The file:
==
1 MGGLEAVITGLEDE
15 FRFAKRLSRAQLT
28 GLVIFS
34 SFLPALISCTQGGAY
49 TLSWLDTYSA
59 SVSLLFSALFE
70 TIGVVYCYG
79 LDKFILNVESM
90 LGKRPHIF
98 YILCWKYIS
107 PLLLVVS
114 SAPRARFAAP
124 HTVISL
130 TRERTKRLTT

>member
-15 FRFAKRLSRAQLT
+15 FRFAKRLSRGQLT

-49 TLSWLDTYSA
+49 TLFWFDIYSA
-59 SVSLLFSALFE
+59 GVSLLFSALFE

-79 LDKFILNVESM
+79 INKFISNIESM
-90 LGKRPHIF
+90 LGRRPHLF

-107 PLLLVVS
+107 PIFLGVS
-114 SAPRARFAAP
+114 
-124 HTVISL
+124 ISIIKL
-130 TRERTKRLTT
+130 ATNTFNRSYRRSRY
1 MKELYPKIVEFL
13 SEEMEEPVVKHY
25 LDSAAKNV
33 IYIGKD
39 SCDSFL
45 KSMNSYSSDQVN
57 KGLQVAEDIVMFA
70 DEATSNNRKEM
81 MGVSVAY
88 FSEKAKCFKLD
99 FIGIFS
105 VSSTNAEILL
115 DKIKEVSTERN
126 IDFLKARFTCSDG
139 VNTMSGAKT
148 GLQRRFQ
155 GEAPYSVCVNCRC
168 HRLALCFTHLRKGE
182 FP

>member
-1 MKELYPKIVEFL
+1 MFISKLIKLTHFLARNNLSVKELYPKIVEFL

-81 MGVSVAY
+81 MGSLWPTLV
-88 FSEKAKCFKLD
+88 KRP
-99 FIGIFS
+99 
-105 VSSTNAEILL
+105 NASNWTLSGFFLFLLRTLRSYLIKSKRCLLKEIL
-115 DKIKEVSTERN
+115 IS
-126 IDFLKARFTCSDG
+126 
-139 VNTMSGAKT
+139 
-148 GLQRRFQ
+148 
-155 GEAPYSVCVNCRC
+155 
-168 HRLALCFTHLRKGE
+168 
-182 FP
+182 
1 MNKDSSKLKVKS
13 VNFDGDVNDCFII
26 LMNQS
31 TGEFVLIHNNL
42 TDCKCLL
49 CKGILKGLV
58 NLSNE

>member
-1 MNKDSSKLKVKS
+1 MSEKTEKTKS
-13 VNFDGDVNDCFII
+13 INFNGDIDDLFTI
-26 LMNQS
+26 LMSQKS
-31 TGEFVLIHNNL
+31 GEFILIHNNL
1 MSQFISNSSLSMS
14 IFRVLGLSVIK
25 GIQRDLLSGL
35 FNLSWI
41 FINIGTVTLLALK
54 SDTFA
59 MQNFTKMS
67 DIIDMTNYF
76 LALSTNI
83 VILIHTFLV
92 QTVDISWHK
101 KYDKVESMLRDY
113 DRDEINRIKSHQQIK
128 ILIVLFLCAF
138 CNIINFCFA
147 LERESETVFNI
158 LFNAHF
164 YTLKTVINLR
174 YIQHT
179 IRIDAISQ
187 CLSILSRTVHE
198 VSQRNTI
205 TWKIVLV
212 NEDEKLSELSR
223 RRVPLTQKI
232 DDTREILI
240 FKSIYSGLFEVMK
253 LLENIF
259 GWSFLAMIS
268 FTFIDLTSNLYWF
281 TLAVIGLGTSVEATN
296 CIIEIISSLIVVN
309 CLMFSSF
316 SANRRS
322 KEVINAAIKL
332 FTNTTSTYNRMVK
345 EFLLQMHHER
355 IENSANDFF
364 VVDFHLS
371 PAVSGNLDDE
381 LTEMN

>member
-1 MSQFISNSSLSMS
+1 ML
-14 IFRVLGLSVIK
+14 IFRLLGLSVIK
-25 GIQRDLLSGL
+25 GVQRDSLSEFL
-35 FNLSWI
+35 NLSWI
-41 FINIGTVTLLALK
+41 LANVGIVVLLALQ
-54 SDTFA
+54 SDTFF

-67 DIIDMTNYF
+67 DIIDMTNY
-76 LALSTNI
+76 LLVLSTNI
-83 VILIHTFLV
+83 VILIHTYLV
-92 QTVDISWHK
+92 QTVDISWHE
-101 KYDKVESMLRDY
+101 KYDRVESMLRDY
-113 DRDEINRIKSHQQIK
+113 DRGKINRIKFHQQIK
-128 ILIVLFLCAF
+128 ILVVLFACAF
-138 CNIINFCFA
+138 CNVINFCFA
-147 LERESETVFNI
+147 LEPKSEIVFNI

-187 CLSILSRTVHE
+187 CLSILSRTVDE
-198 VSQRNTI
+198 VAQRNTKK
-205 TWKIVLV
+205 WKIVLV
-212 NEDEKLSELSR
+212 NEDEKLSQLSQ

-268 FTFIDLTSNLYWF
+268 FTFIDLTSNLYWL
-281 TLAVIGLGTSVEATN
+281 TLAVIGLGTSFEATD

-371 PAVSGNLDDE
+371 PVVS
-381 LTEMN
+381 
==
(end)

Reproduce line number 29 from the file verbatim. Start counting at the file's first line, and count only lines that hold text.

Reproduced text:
+114 